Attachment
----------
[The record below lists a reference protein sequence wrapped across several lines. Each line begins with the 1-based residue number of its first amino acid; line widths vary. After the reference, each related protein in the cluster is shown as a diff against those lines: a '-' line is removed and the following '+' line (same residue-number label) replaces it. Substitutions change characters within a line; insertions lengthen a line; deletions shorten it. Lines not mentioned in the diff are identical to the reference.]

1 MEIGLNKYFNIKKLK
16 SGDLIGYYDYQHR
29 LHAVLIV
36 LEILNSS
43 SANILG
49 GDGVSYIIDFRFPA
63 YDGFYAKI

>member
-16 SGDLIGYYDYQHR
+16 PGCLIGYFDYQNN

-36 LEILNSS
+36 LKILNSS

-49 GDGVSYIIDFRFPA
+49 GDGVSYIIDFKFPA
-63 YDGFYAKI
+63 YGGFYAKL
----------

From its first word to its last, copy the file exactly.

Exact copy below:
[The record below lists a reference protein sequence wrapped across several lines. Each line begins with the 1-based residue number of its first amino acid; line widths vary. After the reference, each related protein in the cluster is shown as a diff against those lines: a '-' line is removed and the following '+' line (same residue-number label) replaces it. Substitutions change characters within a line; insertions lengthen a line; deletions shorten it. Lines not mentioned in the diff are identical to the reference.]

1 MEIGLNKYFNIKKLK
16 SGDLIGYYDYQHR
29 LHAVLIV
36 LEILNSS
43 SANILG
49 GDGVSYIIDFRFPA
63 YDGFYAKI

>member
-16 SGDLIGYYDYQHR
+16 PGCLIGYFDYQNN

-36 LEILNSS
+36 LKILNSS

-49 GDGVSYIIDFRFPA
+49 GDGVSYIIDFKFPA
-63 YDGFYAKI
+63 YGGFYAKL